Hating on: The whole Don Imus controversy. Sure, Imus’s comments were rude, asinine, and perhaps racist. But he’s a morning schlock jock who has traded on such speech in the past. What’s the big deal? How is this any different from the vitriol Rush Limbaugh or Bill O’Reilly spew on a daily basis? It seems like we’re heading to a place in American media where people have to apologize and beg forgiveness for every rude or insensitive thing they say. Part of a functioning, healthy democracy is having people publicly say things that you think are awful or disagree with…and having the right to publicly disagree with them. I’m sick of this whole “tour of forgiveness”/rehabilitation culture. It’s OK to be an asshole sometimes. Just let it ride.
Antidote: Indulge in a random act of insensitivity. Tell that special someone how much they irk you, or arbitrarily curse a stranger. Freedom ain’t free–you’ve gotta fight for it! It’s the American way.
Hating on: Bill Willingham’s much lauded comic series Fables. I finally picked up a few of the Fables graphic novels at the library a few weeks ago. These comics are best suited for lining a ferret’s cage. Fables has won plenty of undeserved praise from both the comics and mainstream press. Allusions can enrich a story, but Willingham overtly rips off the plots of numerous books and stories and then seems to say: “See? Get it? I’m referencing X, get it? Clever, huh?” No, it isn’t, but neither was Vertigo’s other big critical hit, The Sandman, a series that is often held up as the pinnacle of the art form. My major concern is that people will read the reviews and honestly believe that this crap is the cream of the crop, when in reality there are thousands of better comics out there.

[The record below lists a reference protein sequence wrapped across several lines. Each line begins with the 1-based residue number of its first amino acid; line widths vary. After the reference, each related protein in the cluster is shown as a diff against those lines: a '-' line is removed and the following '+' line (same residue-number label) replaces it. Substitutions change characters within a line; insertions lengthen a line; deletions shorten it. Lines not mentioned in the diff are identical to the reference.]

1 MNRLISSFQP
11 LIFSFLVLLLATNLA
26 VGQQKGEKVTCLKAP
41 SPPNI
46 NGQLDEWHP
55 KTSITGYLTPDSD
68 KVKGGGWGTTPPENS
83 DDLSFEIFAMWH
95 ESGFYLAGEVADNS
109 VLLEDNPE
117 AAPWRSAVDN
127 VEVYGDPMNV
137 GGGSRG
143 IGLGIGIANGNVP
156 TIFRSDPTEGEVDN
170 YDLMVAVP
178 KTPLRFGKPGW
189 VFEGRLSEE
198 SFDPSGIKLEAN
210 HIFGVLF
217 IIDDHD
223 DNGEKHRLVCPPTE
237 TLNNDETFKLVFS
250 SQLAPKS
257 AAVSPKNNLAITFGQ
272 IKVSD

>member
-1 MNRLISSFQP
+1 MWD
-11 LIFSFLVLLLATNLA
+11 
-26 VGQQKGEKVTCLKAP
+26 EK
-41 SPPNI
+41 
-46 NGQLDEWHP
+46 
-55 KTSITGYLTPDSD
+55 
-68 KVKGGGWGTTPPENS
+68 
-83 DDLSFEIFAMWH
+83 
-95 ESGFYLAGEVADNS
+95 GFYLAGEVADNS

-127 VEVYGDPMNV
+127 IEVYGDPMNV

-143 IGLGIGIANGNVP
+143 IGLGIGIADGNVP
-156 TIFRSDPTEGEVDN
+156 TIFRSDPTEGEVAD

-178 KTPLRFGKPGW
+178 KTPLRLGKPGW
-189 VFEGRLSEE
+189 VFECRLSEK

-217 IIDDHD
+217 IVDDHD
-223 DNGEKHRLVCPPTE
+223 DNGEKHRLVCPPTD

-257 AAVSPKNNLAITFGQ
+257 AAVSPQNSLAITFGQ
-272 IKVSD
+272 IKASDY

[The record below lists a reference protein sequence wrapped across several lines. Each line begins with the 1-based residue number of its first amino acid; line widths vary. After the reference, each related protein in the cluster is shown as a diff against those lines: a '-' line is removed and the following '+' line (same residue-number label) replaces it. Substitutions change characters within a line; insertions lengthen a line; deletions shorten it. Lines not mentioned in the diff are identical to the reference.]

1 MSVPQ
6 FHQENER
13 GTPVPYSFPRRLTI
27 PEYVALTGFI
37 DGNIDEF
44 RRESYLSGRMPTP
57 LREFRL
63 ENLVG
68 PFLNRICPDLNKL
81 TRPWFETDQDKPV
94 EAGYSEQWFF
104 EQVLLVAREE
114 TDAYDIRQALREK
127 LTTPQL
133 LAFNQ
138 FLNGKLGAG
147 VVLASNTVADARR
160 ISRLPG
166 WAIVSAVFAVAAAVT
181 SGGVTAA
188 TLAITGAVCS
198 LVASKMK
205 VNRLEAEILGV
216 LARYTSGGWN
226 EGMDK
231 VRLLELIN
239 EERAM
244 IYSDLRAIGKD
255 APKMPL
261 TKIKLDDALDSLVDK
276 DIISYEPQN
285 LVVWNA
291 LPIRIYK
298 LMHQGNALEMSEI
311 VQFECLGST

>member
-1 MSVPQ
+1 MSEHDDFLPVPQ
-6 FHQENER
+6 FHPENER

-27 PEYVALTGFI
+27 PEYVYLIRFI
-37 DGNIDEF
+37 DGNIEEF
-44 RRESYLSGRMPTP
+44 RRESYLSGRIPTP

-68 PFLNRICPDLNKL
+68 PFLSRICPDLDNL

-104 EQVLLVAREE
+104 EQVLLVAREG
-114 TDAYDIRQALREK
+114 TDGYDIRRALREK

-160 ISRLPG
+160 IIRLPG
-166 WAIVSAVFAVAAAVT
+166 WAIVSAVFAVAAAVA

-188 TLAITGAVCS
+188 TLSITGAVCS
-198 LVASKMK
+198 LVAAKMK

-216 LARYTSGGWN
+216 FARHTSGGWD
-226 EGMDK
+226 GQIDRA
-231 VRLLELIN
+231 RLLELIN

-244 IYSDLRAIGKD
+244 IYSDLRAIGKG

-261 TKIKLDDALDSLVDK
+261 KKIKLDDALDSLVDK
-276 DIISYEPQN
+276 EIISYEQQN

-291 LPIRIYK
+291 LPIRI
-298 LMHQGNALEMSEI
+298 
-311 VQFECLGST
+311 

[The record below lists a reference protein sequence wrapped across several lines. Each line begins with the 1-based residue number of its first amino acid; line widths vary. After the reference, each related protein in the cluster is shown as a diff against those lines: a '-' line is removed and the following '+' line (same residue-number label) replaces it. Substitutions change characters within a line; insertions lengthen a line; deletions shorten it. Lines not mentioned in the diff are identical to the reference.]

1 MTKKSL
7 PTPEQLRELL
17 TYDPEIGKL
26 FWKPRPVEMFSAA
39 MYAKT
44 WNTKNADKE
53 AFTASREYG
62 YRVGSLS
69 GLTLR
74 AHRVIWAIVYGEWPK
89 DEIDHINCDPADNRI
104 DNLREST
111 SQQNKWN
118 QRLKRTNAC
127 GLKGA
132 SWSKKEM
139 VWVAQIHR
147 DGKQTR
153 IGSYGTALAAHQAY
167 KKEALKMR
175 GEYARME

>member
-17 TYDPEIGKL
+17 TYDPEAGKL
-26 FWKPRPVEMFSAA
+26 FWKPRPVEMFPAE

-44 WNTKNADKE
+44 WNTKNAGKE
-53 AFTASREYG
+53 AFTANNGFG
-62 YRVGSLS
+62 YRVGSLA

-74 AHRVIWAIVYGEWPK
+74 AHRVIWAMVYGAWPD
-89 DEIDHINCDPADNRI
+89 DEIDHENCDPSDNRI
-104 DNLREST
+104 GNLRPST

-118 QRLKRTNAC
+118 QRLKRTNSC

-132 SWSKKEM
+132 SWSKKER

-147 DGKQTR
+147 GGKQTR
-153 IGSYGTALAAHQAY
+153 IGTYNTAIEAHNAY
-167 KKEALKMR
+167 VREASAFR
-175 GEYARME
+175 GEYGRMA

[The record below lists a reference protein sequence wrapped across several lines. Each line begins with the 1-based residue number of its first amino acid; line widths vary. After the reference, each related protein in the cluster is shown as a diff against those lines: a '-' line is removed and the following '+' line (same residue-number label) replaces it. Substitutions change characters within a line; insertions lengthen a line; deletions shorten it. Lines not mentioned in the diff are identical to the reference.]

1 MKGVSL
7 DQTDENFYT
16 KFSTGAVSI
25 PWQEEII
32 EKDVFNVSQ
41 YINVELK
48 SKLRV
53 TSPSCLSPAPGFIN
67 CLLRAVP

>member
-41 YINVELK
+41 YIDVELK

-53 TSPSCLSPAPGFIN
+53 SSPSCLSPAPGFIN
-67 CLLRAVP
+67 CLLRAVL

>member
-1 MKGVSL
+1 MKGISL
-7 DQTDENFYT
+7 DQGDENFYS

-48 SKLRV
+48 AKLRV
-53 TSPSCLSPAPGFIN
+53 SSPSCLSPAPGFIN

Antidote: For a major-label all-color comic that trips off of fabulous/mythic tropes in a far more rewarding way, check out Alan Moore’s legendary early 80s run on Swamp Thing. Or just go hardcore indie black-and-white with Charles Burns’s Black Hole.
Hating on: Drivers. You can’t drive. Get off the road! Seriously, you’re a terrible driver, and that F-350 doesn’t make up for your tiny genitals. Tailgating will not make the traffic in front of me disappear, and racing to every red light will not win you a giant cup (or whatever shiny prize it is they give away at NASCAR).
Antidote: Dogfish Head 90 Minute IPA. This is the best beer I’ve ever had. (Note: Biblioklept does not endorse drinking while driving, except on rare and special occasions, such as weddings and weekends).